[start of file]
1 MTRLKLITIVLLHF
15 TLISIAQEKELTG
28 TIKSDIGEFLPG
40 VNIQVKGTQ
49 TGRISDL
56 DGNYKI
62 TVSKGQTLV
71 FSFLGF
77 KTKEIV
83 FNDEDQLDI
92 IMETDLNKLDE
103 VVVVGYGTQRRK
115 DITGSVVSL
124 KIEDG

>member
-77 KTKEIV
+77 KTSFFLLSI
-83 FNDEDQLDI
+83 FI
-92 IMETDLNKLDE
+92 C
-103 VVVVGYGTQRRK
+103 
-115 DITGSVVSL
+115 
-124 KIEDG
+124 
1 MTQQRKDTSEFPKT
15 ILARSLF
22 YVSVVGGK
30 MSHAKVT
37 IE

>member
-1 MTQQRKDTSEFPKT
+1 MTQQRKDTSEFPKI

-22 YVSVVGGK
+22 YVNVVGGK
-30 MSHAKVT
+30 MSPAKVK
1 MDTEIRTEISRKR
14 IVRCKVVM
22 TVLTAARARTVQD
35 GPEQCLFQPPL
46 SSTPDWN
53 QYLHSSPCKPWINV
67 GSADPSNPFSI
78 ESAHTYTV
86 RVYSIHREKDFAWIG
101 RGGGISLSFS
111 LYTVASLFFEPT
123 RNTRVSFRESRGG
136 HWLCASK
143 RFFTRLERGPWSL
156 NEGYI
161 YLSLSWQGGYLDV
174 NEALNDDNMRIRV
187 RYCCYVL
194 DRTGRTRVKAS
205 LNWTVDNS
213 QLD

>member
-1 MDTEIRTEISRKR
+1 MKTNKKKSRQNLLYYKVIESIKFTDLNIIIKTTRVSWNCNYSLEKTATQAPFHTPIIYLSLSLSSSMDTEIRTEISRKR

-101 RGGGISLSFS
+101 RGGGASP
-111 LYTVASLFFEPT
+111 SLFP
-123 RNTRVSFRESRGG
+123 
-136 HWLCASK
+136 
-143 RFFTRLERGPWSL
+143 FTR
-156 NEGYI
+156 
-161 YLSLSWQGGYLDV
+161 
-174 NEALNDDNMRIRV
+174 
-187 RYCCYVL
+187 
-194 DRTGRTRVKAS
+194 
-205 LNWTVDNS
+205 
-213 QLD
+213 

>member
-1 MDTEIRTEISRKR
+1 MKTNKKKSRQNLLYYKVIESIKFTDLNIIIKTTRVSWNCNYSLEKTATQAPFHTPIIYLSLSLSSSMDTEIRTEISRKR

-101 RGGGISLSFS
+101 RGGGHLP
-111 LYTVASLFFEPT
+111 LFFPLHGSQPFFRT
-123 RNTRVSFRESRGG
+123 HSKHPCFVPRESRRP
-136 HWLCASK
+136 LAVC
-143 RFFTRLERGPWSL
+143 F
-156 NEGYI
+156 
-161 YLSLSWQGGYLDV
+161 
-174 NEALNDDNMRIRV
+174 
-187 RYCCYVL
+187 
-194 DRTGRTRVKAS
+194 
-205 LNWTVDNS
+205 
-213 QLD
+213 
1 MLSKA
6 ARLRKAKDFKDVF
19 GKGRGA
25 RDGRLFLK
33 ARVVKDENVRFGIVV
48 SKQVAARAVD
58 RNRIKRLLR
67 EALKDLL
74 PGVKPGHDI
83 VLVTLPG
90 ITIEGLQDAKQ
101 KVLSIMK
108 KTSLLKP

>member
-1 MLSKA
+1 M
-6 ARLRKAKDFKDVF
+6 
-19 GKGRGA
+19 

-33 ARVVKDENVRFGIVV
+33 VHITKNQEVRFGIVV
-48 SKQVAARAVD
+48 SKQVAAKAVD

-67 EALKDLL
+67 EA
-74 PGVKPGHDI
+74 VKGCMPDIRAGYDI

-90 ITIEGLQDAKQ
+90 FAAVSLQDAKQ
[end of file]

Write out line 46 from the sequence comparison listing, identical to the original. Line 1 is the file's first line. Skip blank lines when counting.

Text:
67 GSADPSNPFSI